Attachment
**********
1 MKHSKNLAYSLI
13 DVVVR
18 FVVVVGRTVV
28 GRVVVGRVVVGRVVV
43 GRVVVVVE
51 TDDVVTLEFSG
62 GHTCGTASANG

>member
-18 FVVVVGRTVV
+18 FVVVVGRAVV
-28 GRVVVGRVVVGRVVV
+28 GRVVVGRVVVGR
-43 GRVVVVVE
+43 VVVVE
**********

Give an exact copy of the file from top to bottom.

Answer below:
1 MKHSKNLAYSLI
13 DVVVR
18 FVVVVGRTVV
28 GRVVVGRVVVGRVVV
43 GRVVVVVE
51 TDDVVTLEFSG
62 GHTCGTASANG

>member
-18 FVVVVGRTVV
+18 FVVVVGRAVV
-28 GRVVVGRVVVGRVVV
+28 GRVVVGRVVVGR
-43 GRVVVVVE
+43 VVVVE